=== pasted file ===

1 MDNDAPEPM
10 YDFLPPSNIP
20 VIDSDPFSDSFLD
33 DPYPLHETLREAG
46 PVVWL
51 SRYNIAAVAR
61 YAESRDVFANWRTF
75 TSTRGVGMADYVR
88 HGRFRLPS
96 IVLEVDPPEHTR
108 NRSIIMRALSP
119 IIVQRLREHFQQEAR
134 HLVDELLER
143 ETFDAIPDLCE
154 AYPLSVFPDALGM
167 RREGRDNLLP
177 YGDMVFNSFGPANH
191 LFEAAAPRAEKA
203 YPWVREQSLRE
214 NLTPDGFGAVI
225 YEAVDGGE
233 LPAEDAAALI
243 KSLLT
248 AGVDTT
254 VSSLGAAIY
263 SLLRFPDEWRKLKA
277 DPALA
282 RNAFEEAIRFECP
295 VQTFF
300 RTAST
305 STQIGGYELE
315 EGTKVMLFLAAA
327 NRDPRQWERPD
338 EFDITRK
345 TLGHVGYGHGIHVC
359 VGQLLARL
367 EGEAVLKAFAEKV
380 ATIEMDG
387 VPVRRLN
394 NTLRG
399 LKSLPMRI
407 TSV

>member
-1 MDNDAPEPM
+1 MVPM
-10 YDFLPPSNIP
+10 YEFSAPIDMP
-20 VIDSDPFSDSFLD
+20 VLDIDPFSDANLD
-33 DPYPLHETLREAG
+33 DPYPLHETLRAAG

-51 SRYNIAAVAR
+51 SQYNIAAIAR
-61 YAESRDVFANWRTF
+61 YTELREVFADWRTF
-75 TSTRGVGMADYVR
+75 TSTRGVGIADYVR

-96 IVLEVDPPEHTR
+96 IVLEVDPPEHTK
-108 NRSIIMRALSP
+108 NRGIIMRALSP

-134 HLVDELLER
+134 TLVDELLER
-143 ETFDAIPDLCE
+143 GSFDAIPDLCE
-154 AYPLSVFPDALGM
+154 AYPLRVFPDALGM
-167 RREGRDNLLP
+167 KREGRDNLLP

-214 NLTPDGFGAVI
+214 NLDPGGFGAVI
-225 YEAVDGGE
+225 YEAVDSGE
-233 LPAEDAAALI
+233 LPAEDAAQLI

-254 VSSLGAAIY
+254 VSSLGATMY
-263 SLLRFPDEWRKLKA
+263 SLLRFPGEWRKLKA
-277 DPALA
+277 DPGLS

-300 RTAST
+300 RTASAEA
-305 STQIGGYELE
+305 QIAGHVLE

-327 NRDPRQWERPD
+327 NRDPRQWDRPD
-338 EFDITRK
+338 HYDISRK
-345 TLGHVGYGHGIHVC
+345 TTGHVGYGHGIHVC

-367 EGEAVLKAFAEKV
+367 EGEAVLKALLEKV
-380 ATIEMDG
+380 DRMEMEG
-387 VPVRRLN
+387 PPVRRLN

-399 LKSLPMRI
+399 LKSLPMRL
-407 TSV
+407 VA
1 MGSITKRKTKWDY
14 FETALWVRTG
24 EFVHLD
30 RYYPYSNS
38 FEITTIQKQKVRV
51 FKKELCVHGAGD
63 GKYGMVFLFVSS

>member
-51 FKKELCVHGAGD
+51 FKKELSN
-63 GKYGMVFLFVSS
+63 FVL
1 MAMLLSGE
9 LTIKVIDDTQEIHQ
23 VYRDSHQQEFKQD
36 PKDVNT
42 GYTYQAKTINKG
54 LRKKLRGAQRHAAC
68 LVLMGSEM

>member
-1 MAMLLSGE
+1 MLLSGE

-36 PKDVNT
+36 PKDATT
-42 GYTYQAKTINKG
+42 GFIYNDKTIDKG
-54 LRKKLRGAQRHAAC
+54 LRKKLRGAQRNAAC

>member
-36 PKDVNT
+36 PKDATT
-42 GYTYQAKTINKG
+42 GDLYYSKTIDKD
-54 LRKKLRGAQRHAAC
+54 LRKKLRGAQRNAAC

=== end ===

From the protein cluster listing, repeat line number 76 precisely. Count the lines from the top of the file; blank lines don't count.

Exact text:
-254 VSSLGAAIY